In the first of our blog series on peer review, Proceedings B senior editor Professor Sarah Brosnan from the Georgia State University shares her thoughts and experiences on what makes a good, constructive review in scientific scholarly publishing.
Writing a review is a major service to your colleagues, something that both the authors and the Editors greatly appreciate! In my time as an author and an Editor, I’ve read innumerable truly excellent reviews that remind me that science is populated with generous, kind individuals whose goal is to support their colleagues and advance science. Indeed, one of the reasons that I love my role as an Editor is working as an intermediary between reviewers and authors to help make papers the best that they can be. However, one of the things that often falls through the cracks is training scientists to write constructive, useful reviews that help both the authors and editors. In my years as an Editor, I’ve noticed a few issues that routinely crop up that keep reviews from being as useful as they could be.
The most important thing to remember when reviewing a paper is that the goal is to help the authors make the paper better—whether or not the paper is ultimately published in the journal to which it was submitted—not to tell the Editor all the ways in which the paper falls short. It is always helpful to highlight aspects of the paper that are well done, whether you are recommending the paper for further consideration or not; everyone likes to know what they did well. A substantive set of constructive, professional remarks will help the authors both improve their paper and, if it is rejected, understand why. Indeed, if a review includes enough suggestions for improvement, the Editor and authors will both understand that it needs to be rejected without you needing to expressly state it.
Second, comment on the big picture, not the minor details; the best reviews focus on the science and the presentation (i.e., the organization and structure of the paper) rather than line editing. Of course, please do highlight unclear sentences or typos, missing or mis-cited references, or other points that impact the clarity or accuracy of the presentation of the science, but it is not the reviewer’s job to change the tone or style of the authors’ writing, even if you don’t like it personally (although of course you should mention if there is a stylistic issue that impedes clarity or understanding).
Third, please make sure that your comments to the authors match your recommendation and private comments to the Editor. A recommendation to reject and negative comments sent privately to the Editor accompanied with a discordantly positive review written for the authors is not fair to the Editor, who now must explain to the author why they are rejecting a paper despite an apparently positive review, nor the authors, whom you have deceived. If you do not like the paper, please tell the authors this, kindly and constructively, and explain what needs to be improved.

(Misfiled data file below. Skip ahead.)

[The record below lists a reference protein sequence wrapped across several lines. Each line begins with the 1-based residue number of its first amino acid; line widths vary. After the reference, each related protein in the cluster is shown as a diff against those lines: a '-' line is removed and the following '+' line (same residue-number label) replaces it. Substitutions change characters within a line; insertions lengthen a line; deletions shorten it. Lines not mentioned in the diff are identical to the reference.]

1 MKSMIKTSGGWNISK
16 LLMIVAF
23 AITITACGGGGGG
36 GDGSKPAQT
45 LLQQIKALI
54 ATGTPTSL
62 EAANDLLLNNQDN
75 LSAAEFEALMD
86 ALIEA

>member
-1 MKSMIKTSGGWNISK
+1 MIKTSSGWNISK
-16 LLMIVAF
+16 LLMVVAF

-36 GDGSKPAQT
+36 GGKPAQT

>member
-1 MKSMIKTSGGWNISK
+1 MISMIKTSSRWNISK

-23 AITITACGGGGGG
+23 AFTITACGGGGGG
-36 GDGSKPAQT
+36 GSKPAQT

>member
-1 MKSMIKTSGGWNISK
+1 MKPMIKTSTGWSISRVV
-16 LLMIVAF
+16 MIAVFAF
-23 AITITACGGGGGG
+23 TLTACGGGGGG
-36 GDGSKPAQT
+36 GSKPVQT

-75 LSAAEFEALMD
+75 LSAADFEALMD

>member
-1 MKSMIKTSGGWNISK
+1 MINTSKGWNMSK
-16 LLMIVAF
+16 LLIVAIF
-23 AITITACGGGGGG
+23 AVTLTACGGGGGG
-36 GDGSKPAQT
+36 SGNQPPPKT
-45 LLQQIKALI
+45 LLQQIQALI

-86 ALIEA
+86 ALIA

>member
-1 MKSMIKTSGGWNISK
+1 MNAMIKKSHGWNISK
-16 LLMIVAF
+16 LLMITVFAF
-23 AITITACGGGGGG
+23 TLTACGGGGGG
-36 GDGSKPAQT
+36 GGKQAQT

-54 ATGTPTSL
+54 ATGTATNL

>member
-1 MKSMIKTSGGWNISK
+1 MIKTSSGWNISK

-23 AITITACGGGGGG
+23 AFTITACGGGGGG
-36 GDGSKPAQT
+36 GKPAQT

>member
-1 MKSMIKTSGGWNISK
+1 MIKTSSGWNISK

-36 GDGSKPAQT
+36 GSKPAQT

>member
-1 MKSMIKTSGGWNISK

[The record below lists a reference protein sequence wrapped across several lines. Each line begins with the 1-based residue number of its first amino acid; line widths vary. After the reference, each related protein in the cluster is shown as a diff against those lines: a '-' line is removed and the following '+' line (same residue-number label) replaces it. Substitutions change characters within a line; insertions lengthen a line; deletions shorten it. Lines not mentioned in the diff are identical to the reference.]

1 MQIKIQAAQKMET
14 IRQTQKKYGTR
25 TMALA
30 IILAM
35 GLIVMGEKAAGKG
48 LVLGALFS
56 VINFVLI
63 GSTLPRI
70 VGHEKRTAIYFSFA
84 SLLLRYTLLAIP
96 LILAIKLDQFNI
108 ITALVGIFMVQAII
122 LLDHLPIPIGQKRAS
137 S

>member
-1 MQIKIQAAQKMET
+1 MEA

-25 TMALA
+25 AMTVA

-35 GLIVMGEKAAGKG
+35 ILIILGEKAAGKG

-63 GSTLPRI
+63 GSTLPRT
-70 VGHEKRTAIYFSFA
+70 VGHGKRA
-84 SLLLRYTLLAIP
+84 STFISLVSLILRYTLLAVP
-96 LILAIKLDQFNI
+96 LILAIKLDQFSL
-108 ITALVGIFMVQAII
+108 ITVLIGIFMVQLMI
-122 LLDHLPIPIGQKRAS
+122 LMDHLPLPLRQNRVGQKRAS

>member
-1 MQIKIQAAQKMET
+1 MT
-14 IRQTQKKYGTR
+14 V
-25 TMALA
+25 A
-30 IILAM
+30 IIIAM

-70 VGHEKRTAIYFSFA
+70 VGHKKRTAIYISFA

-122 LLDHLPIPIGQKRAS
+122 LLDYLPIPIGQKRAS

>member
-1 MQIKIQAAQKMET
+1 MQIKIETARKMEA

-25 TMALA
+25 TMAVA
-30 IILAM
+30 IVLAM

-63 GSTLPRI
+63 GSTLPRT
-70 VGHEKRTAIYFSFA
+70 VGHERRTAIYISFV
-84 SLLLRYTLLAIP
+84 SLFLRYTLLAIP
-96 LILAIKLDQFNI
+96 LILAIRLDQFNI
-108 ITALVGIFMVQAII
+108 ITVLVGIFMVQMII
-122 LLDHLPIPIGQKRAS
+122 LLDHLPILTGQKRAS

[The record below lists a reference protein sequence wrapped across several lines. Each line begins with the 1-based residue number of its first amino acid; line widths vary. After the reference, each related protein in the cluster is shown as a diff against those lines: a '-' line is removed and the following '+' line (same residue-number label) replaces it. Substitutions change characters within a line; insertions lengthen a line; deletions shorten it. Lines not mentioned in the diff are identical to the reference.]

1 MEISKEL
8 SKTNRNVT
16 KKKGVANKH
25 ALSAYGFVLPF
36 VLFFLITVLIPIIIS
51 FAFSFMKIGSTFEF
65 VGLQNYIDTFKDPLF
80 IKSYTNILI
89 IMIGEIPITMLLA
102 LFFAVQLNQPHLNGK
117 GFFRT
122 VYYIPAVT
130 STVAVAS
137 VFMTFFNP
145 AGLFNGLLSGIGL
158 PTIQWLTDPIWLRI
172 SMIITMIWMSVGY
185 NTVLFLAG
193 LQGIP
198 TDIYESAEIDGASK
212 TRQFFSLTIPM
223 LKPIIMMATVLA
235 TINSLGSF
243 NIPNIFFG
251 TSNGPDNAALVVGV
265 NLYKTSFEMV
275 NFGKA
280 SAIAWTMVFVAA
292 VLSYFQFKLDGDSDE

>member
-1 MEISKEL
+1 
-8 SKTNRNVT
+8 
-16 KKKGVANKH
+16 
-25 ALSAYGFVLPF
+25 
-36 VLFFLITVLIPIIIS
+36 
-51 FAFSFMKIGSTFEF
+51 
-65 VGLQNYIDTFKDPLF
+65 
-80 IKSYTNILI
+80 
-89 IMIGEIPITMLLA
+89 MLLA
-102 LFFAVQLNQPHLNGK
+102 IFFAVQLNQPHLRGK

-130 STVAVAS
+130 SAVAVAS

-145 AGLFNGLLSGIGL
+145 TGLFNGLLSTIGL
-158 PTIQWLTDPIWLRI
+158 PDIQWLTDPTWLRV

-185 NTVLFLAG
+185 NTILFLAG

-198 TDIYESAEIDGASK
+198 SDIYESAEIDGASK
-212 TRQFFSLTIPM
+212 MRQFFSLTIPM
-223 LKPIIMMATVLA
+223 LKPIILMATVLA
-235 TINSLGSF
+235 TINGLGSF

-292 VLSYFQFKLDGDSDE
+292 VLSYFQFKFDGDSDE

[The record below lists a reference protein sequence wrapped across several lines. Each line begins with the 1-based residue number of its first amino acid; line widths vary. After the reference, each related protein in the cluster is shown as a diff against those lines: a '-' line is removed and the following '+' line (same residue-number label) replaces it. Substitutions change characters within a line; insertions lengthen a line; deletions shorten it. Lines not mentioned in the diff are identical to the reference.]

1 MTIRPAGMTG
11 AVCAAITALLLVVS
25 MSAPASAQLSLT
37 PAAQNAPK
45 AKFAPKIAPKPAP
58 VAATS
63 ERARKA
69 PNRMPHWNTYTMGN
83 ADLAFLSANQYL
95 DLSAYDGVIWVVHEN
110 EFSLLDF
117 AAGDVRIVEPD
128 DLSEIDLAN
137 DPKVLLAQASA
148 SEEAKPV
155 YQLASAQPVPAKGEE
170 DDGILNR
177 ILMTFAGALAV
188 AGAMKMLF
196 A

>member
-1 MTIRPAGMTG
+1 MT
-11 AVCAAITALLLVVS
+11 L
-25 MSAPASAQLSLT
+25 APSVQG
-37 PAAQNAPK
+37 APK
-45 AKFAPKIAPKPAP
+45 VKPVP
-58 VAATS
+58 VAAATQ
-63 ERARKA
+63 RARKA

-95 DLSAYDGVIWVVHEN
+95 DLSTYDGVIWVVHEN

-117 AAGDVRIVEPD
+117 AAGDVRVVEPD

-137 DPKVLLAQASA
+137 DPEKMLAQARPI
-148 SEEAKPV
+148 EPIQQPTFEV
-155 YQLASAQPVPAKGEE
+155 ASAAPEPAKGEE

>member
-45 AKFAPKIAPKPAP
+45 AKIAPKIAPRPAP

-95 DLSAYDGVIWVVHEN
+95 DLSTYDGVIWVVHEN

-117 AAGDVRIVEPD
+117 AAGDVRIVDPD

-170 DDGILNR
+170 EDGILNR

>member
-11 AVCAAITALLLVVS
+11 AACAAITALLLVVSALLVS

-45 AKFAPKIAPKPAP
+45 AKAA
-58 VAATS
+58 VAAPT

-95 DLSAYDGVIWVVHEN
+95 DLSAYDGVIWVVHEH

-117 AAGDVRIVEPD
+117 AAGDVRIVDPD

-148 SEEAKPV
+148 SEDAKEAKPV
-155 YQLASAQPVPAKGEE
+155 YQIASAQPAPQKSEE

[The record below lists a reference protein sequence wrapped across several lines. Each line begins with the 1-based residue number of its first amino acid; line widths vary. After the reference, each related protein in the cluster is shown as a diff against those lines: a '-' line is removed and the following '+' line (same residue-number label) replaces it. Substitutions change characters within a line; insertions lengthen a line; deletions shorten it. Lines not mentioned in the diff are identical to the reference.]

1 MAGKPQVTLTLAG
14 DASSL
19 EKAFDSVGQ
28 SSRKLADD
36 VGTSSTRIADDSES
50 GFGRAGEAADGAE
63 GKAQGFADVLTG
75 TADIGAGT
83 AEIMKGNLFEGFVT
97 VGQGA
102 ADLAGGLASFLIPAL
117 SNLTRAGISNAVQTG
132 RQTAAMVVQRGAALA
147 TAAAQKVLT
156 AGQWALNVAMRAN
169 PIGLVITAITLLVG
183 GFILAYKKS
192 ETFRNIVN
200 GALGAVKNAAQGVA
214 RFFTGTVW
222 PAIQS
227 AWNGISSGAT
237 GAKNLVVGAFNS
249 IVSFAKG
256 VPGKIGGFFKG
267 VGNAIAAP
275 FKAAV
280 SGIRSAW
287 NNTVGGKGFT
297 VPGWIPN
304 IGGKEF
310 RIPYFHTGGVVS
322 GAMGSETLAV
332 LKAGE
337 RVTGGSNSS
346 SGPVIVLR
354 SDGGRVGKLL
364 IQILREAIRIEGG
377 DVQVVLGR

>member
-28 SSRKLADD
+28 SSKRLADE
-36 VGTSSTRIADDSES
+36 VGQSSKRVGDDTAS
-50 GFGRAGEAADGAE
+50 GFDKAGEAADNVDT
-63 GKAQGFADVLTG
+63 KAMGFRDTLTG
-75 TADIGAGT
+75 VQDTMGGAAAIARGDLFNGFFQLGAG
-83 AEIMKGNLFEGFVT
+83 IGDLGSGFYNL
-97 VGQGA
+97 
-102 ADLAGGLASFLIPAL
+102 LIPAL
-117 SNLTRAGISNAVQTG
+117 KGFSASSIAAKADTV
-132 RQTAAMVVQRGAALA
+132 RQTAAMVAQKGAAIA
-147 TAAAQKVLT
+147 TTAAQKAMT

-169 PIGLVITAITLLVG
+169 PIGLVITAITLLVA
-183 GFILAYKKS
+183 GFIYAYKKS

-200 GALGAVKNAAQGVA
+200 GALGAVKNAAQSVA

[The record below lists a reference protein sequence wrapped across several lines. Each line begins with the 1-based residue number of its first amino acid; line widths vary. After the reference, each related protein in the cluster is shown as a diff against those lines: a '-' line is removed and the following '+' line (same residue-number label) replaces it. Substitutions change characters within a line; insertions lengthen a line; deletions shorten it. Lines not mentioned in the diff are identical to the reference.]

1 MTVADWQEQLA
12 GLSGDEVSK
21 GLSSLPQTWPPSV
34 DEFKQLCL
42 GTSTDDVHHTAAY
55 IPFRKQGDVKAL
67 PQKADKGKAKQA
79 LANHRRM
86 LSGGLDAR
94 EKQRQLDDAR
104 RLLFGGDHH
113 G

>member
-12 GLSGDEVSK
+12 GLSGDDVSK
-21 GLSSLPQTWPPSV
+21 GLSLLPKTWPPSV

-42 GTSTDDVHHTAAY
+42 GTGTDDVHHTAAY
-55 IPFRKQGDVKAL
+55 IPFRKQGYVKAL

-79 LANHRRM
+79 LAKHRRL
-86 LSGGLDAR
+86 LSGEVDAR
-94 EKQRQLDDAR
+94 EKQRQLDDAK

Fourth, please keep in mind who the authors are when writing your review. If the author list includes no senior authors or researchers from Western research-intensive Institutions with either English as a first or predominant language or access to professional English editors paid for by their Institution, focus on the quality of the science and be more flexible about issues with presentation, such as language and grammar. These authors may have less experience publishing in major journals and fewer people to ask for advice, so if the science is sound, use the review to offer advice to help the authors prepare the paper for publication rather than recommending rejection on the grounds that the editing or manuscript preparation were not what you expected.
Fifth, remember that the Editor will get multiple sets of reviews (typically 2-3 reviews plus the opinion of the Associate Editor) to use when guiding their decision, and sometimes those reviews will be in conflict. In such cases, the Editor needs to indicate to the authors how to handle the conflicting advice, which may mean stating that one of your points is not essential, or even disagreeing with it or your recommended decision. If you provided a rationale for your concerns, it is easier for the Editor to navigate a middle ground that takes each reviewers’ points into account, but if the Editor does indicate that one of your points is not essential, please recognize that the Editor is balancing multiple different and potentially mutually incompatible perspectives when making a decision and must decide based on the opinions that they have received and their own review of the manuscript.
Finally, please include your postdocs and senior graduate students in the review process. They will learn the process best by experiencing it with you, which will not only prepare them to write their own reviews but teach them what to expect and how best to respond to both good and not-so-good reviews when they submit their own manuscripts. Most journals, including Proceedings B, encourage co-reviewing and even provide the opportunity for the co-reviewer to be identified.
And last but not least, thank you for writing reviews. It takes time to do well, but it is, as I mentioned, invaluable to both the authors and the Editor and we are extremely grateful to each of our reviewers for the time and care they give to their colleagues and to the advancement of the field.
If you are interested in reviewing for Proceedings B or any other Royal Society journal, find out about the benefits of reviewing for our journals on our website.
Image credit: Marcus Taylor (marcustaylorphotography.com)